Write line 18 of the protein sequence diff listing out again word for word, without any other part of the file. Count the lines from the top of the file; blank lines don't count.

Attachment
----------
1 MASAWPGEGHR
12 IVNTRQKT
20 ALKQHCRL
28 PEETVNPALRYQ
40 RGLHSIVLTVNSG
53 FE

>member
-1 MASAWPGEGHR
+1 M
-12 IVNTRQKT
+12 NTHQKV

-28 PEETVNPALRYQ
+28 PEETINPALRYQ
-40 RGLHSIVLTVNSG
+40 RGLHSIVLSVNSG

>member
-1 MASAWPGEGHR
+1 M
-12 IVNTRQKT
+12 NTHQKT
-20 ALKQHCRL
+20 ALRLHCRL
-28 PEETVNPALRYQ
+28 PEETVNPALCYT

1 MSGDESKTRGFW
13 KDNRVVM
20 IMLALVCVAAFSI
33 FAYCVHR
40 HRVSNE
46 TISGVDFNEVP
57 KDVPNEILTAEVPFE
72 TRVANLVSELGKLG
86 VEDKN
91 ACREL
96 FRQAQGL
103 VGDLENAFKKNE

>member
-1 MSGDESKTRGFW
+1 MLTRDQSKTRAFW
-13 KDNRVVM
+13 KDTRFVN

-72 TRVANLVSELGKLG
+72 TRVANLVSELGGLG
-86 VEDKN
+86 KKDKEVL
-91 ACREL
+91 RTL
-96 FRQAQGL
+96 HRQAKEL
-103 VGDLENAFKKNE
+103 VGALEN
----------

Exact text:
+1 M